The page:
House Prices and Rents: Micro Evidence from a Matched Dataset in Central London by Philippe Bracke

Download House Prices and Rents: Micro Evidence from a Matched Dataset in Central London by Philippe Bracke

Post on 27-Jan-2015

103 views

Category:

Technology

1 download

Embed Size (px)

DESCRIPTION

House Prices and Rents: Micro Evidence from a Matched Dataset in Central London by Philippe Bracke

TRANSCRIPT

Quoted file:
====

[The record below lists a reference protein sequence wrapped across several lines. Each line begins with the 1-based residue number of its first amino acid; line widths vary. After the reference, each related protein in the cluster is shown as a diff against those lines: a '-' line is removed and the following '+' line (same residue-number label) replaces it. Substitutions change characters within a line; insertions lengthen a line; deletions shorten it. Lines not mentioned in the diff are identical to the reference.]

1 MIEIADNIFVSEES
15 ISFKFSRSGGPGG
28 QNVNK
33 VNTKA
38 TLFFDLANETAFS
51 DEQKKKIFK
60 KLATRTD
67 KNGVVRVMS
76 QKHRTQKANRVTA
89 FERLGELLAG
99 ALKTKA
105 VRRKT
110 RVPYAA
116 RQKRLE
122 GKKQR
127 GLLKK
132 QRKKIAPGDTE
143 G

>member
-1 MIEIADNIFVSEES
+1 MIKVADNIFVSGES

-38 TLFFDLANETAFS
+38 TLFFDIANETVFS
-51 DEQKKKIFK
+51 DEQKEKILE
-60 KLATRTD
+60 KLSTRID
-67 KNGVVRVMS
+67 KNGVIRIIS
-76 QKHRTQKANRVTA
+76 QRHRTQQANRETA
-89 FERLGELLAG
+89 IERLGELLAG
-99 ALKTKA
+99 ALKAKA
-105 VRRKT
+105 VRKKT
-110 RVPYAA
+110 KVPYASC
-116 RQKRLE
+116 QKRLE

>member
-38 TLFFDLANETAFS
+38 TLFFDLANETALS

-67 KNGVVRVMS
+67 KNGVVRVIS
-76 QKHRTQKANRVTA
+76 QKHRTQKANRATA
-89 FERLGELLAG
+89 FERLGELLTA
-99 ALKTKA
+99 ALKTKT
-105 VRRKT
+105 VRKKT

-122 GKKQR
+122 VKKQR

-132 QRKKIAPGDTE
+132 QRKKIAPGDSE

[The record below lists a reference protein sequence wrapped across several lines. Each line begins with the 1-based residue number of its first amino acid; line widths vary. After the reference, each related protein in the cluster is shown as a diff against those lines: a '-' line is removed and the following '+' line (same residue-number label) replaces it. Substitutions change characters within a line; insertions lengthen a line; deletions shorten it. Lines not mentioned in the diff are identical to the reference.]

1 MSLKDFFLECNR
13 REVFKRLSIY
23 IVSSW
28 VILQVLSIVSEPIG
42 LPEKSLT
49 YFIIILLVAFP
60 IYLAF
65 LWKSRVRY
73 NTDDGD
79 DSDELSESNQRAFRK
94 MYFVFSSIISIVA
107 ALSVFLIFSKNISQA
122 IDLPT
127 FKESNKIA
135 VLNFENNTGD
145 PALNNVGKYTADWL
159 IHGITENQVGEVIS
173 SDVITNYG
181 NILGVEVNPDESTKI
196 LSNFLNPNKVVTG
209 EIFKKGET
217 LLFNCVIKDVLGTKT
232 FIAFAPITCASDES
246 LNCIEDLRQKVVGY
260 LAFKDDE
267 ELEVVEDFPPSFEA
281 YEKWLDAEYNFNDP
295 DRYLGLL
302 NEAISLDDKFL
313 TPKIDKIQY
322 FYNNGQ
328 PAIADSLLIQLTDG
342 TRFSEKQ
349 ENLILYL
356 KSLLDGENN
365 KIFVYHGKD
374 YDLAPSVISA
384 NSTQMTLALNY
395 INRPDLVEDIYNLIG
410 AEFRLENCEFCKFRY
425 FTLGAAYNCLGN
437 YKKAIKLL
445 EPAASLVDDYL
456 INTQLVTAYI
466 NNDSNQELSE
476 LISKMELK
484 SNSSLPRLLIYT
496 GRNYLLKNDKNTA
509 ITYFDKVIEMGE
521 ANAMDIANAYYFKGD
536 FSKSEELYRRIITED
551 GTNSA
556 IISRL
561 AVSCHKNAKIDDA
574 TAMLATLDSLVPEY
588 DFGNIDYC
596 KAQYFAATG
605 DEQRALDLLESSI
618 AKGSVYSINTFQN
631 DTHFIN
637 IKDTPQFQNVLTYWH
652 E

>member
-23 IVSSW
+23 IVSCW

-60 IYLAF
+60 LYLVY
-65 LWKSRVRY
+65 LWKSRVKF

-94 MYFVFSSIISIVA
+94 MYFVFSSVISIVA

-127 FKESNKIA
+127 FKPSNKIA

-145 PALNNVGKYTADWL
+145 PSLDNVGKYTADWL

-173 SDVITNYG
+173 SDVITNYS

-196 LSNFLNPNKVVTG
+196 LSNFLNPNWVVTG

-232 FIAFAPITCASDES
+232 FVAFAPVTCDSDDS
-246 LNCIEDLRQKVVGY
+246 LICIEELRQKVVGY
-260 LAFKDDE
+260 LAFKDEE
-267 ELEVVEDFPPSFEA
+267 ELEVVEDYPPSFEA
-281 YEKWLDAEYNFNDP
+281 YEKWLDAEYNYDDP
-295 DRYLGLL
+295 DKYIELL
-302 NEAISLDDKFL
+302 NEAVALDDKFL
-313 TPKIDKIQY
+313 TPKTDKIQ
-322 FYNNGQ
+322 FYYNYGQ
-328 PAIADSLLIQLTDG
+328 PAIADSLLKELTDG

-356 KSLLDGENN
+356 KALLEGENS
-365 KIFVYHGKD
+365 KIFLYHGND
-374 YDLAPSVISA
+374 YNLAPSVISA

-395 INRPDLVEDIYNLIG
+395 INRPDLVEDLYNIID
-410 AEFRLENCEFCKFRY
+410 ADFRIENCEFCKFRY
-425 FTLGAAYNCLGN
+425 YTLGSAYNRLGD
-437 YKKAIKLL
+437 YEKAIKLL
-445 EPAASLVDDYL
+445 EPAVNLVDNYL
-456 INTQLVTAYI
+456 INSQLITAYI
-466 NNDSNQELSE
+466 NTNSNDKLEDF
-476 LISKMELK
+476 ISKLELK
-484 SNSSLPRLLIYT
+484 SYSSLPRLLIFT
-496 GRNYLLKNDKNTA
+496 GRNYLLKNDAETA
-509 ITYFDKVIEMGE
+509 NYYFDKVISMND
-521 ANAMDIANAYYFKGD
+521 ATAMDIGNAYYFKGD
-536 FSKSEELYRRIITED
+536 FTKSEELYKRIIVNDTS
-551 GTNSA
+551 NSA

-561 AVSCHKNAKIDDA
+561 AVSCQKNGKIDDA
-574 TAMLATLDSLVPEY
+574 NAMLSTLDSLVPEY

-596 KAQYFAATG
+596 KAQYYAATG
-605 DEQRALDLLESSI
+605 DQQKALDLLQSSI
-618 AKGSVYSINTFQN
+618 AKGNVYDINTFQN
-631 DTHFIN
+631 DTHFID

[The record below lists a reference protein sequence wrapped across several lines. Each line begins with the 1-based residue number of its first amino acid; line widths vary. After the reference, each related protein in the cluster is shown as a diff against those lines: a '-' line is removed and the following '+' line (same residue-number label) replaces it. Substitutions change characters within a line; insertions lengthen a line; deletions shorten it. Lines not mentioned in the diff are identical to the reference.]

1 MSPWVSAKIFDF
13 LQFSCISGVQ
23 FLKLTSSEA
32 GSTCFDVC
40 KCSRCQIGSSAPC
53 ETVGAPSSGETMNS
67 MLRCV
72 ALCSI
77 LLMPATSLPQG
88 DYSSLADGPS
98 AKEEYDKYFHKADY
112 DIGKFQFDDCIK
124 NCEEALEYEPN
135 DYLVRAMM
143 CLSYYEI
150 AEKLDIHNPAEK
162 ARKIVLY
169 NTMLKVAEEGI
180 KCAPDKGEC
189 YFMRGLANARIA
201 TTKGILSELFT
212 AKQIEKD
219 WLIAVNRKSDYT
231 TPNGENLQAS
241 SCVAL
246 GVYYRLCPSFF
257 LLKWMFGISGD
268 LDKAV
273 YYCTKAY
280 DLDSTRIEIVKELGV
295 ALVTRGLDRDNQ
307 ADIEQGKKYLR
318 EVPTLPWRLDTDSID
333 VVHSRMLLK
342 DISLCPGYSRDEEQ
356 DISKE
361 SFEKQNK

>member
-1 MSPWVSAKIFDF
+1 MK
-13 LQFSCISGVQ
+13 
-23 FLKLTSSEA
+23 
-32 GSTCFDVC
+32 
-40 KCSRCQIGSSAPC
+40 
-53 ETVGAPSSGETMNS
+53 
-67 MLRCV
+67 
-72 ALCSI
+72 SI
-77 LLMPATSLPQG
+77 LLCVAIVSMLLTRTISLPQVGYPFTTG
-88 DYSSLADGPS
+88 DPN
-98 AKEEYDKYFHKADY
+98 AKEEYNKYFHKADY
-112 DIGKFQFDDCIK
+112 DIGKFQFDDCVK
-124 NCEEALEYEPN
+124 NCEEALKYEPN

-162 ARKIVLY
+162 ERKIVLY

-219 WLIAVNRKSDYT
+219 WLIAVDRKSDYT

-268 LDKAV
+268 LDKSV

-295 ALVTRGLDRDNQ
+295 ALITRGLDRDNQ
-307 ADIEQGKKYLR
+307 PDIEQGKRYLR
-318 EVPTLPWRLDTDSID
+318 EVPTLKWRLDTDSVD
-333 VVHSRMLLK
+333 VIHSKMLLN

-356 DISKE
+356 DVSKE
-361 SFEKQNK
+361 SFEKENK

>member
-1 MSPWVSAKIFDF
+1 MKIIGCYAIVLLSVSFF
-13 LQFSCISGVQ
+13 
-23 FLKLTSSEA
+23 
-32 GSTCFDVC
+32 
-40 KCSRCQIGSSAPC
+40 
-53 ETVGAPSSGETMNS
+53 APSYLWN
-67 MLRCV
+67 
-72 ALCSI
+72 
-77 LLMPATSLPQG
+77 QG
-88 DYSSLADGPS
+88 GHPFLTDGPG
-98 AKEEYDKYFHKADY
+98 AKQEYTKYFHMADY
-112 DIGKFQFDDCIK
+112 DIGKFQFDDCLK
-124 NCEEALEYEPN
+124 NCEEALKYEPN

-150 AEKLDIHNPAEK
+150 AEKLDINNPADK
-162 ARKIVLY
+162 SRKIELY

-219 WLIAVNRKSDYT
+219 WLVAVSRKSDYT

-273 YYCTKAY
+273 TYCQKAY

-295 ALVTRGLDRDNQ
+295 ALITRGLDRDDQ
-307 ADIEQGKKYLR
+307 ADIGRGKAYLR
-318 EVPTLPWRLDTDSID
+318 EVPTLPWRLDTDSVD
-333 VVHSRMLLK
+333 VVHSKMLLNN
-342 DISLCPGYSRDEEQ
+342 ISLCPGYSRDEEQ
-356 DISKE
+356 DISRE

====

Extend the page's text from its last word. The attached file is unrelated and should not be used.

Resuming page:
<ul><li> 1. House Prices and Rents Micro Evidence from a Matched Dataset in Central London Philippe Bracke London School of Economics PyData 2014, London (Feb 23) </li></ul> <p> 2. About me Studied economics Wanted to become a theoretical macroeconomist PhD: discovered the joys of data analysis Python (and R, Stata) Current research focus Housing markets Twitter @PhilippeBracke 3. Todays Talk Roadmap 1. Introduction 2. Data 3. Matching procedure 4. Some ndings 5. More matching 6. Summary and way forward 4. (http://www.telegraph.co.uk/property/propertypicturegalleries/9054056/ The-best-Matt-cartoons-on-property.html) 5. Focus of this research Price Rent or Rent Price (Rental yield) They matter hugely for... Households Buy vs rent Landlords Return on investment 6. Aggregate ratio between house prices and rents: important indicator of housing market conditions 7. Micro-level dierences in rental yields: equally important 8. Why does Rent Price change? (over time and over space) Rent = User cost Price (no-arbitrage) Rent Price = rf + - Eg + m Interest rate Risk Expected growth Maintenance 9. Data 1. House prices 2. (Private-sector) rents 10. Land Registry Price Paid data All registered property sales in England and Wales, 19952013 18.5m records, freely available! full address price paid date of transfer property type: Detached, Semi, Terraced or Flat/Maisonette new build or not freehold or leasehold http://www.landregistry.gov.uk/market-trend-data/public-data/ price-paid-data 11. Transaction prices in London, 20062012 12. The problem: Data on private rents Rental data are much less available than house price data A gap exists in ocial private rental statistics with no ocial private rental index currently available The National Statisticians Review of Ocial Housing Market Statistics, September 2012 13. The problem: Data on private rents (contd) The Oce for National Statistics (ONS) released in 2013 an experimental quarterly index of the private rental market The index is based on individual rental data from the Valuation Oce Agency (VOA), who deploys rental ocers to collect the price paid for privately rented properties This data is not publicly available 14. John D Wood &amp; Co. Rental Dataset Real estate agency with 14 London oces and 6 oces in the South-East of England Focus on upper market: Central/South-West London and countryside 15. John D Wood &amp; Co. (contd) Rental Dataset new contracts, no roll-overs internal records + exchange of data with other agencies 16. Weekly rent, Agency Dataset Central-Western London, 20062012 17. Matching procedure 18. Matching issues Address format Land Registry Clean and easy: postcode W2 3DB paon 5 saon FLAT K street WESTBOURNE CRESCENT Ambiguous: postcode UB4 8FJ paon MARSH COURT, 561 saon 4 street UXBRIDGE ROAD Agency data Clean and easy: hsename Flat K hseno 5 address1 Westbourne Crescent postcode W2 Ambiguous: hsename hseno 2 address1 Rupert House address2 Nevern Square 19. Matched dataset Construction try as much as possible to harmonise the two datasets all variables in upper case letters as in LR rename hseno as paon, and hsname as saon join together all transactions sharing the same street, paon and saon Rule 1 for each sale, keep the closest rent Rule 2 for each rent, keep the closest sale 20. Matched dataset Distance between sale and rental contract 0500100015002000 Matches 2000 1000 0 1000 2000 Days 21. Descriptive stats Matched Units Complete Dataset Land Registry &amp; Rentals Rentals Observations 1,922 48,341 Median rent 595 525 Median price 650,000 Median gross rent-price ratio 0.05 Property type (%) Lower-ground apartment 0.07 0.08 Ground-oor apartment 0.12 0.13 First-oor apartment 0.17 0.18 Second-oor apartment 0.17 0.15 Third-oor apartment 0.11 0.11 Fourth-oor+ apartment 0.12 0.16 Multi-level apartment 0.04 0.06 House 0.20 0.11 22. Descriptive stats (contd) Matched Units Complete Dataset Land Registry &amp; Rentals Rentals Bedrooms (%) 1-bedroom property 0.33 0.36 2-bedroom property 0.41 0.41 3-bedroom property 0.16 0.15 4-bedroom+ property 0.10 0.07 Apartment block 0.16 0.31 Median oor area (sqft) 797 860 Furnished/unfurnished (%) Unfurnished 0.25 0.24 Partly furnished 0.34 0.27 Furnished 0.41 0.49 23. Some ndings 24. Matched dataset Rent-price ratio over time .02.04.06.08 01jul2006 01jan2008 01jul2009 01jan2011 01jul2012 R/P ratio 10year UK Government Bond Yield 25. Matched dataset Rent-price ratio vs. property value 0.02.04.06.08.1 0 1000 2000 3000 4000 Price (in 1,000) Rentprice ratios vs Prices 0.02.04.06.08.1 0 500 1000 1500 2000 2500 Rent (in per week) Rentprice ratios vs Rents 26. Matched dataset Rent-price ratio vs. property type .02.04.06.08.1 0 1000 2000 3000 4000 Price (in 1,000) Rentprice ratios vs Prices (Apartm.) 0.02.04.06.08.1 0 1000 2000 3000 4000 Price (in 1,000) Rentprice ratios vs Prices (Houses) .02.04.06.08.1 0 1000 2000 3000 4000 Floor area (sqft) Rentprice ratios vs Floor areas NW1 NW3 NW8 SW1 SW10 SW11 SW3 SW5 SW6 SW7 SW8 W1W10 W11W14 W2 W8 W9 .046.048.05.052.054.056 400 600 800 1000 1200 Average Price (in 1,000) Rentprice ratios vs Prices (by Postcode) Patterns conrmed by multivariate regression: Rent Price = + Type 1 + Size 2 + Location 3 + Date 4 + 27. Depreciation/maintenance costs and rent-price ratios Rent Price = rf + g + m House = land + structure More expensive locations: higher land share Rent Price 28. More Matching Repeat sales, repeat rentals 29. How to measure future appreciation and risk? Rent Price = rf + Eg + m Need to nd future sales and/or rentals of the same property Match within-Land Registry or within-Agency data easier Repeat sales: not frequent Repeat rentals: many 30. The eect of future appreciation and risk Sales Rentals Matched Dataset Matched + Repeat Rentals Dataset 1,922 properties 859 properties Max gap = 180 days Average gap = 85 days Max gap = 2,360 days Average gap = 578 days Regression results One-standard deviation higher future rent appreciation Rent Price by 1.6% Ambiguous results on rent volatility (one measure of risk) 31. Summary and way forward 32. Summary Novel dataset on prices and rents in Central London Measure rent-price ratios directly for matched properties Find lower rent-price ratios for expensive properties Eect of size Eect of location and other eects Consistent with economic theory 33. Next steps The Land Registry is a recent open data resource with huge potential Can be matched with many other datasets private datasets public housing-related websites Lets collaborate! Github, philippebracke Thank you! </p>